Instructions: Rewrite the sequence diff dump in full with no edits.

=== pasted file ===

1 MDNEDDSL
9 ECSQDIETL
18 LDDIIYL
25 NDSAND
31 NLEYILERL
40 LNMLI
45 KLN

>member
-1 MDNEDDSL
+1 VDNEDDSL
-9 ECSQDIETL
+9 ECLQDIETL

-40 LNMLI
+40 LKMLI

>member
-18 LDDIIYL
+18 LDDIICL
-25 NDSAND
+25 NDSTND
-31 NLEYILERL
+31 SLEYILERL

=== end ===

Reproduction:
1 MDNEDDSL
9 ECSQDIETL
18 LDDIIYL
25 NDSAND
31 NLEYILERL
40 LNMLI
45 KLN

>member
-1 MDNEDDSL
+1 VDNEDDSL
-9 ECSQDIETL
+9 ECLQDIETL

-40 LNMLI
+40 LKMLI

>member
-18 LDDIIYL
+18 LDDIICL
-25 NDSAND
+25 NDSTND
-31 NLEYILERL
+31 SLEYILERL